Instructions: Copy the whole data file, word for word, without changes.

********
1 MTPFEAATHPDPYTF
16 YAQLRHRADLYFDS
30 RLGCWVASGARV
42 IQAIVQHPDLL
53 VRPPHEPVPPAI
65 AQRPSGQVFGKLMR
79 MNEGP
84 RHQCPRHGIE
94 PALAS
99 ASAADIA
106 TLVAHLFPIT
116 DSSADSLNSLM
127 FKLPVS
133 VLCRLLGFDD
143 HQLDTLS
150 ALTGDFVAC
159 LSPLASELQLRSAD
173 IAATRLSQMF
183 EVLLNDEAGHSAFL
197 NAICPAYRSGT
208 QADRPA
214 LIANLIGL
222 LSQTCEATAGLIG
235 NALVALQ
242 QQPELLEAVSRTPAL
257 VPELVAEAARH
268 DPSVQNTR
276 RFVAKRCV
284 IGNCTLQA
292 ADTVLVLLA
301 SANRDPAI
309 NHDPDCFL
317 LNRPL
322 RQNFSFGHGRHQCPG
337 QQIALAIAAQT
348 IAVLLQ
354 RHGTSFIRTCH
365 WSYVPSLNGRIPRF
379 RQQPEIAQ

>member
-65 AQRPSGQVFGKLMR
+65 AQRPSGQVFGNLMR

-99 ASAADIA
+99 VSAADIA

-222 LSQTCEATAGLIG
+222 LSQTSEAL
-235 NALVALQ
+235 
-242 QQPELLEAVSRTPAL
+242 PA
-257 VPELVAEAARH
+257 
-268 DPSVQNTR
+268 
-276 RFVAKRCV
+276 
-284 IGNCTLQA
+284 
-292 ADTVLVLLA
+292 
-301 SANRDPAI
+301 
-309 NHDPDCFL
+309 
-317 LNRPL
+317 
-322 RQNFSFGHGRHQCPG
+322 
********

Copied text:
1 MTPFEAATHPDPYTF
16 YAQLRHRADLYFDS
30 RLGCWVASGARV
42 IQAIVQHPDLL
53 VRPPHEPVPPAI
65 AQRPSGQVFGKLMR
79 MNEGP
84 RHQCPRHGIE
94 PALAS
99 ASAADIA
106 TLVAHLFPIT
116 DSSADSLNSLM
127 FKLPVS
133 VLCRLLGFDD
143 HQLDTLS
150 ALTGDFVAC
159 LSPLASELQLRSAD
173 IAATRLSQMF
183 EVLLNDEAGHSAFL
197 NAICPAYRSGT
208 QADRPA
214 LIANLIGL
222 LSQTCEATAGLIG
235 NALVALQ
242 QQPELLEAVSRTPAL
257 VPELVAEAARH
268 DPSVQNTR
276 RFVAKRCV
284 IGNCTLQA
292 ADTVLVLLA
301 SANRDPAI
309 NHDPDCFL
317 LNRPL
322 RQNFSFGHGRHQCPG
337 QQIALAIAAQT
348 IAVLLQ
354 RHGTSFIRTCH
365 WSYVPSLNGRIPRF
379 RQQPEIAQ

>member
-65 AQRPSGQVFGKLMR
+65 AQRPSGQVFGNLMR

-99 ASAADIA
+99 VSAADIA

-222 LSQTCEATAGLIG
+222 LSQTSEAL
-235 NALVALQ
+235 
-242 QQPELLEAVSRTPAL
+242 PA
-257 VPELVAEAARH
+257 
-268 DPSVQNTR
+268 
-276 RFVAKRCV
+276 
-284 IGNCTLQA
+284 
-292 ADTVLVLLA
+292 
-301 SANRDPAI
+301 
-309 NHDPDCFL
+309 
-317 LNRPL
+317 
-322 RQNFSFGHGRHQCPG
+322 